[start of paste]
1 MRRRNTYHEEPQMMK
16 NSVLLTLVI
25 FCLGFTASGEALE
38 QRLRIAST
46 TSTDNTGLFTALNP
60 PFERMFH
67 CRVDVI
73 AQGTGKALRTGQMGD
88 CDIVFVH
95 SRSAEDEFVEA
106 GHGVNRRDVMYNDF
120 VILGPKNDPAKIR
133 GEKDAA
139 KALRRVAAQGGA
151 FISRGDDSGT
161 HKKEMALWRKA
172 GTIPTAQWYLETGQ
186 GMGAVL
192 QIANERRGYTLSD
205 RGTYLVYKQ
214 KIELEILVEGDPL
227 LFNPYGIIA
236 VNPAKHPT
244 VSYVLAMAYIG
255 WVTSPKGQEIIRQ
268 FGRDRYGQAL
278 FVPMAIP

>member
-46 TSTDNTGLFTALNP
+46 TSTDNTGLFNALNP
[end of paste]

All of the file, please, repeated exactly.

1 MRRRNTYHEEPQMMK
16 NSVLLTLVI
25 FCLGFTASGEALE
38 QRLRIAST
46 TSTDNTGLFTALNP
60 PFERMFH
67 CRVDVI
73 AQGTGKALRTGQMGD
88 CDIVFVH
95 SRSAEDEFVEA
106 GHGVNRRDVMYNDF
120 VILGPKNDPAKIR
133 GEKDAA
139 KALRRVAAQGGA
151 FISRGDDSGT
161 HKKEMALWRKA
172 GTIPTAQWYLETGQ
186 GMGAVL
192 QIANERRGYTLSD
205 RGTYLVYKQ
214 KIELEILVEGDPL
227 LFNPYGIIA
236 VNPAKHPT
244 VSYVLAMAYIG
255 WVTSPKGQEIIRQ
268 FGRDRYGQAL
278 FVPMAIP

>member
-46 TSTDNTGLFTALNP
+46 TSTDNTGLFNALNP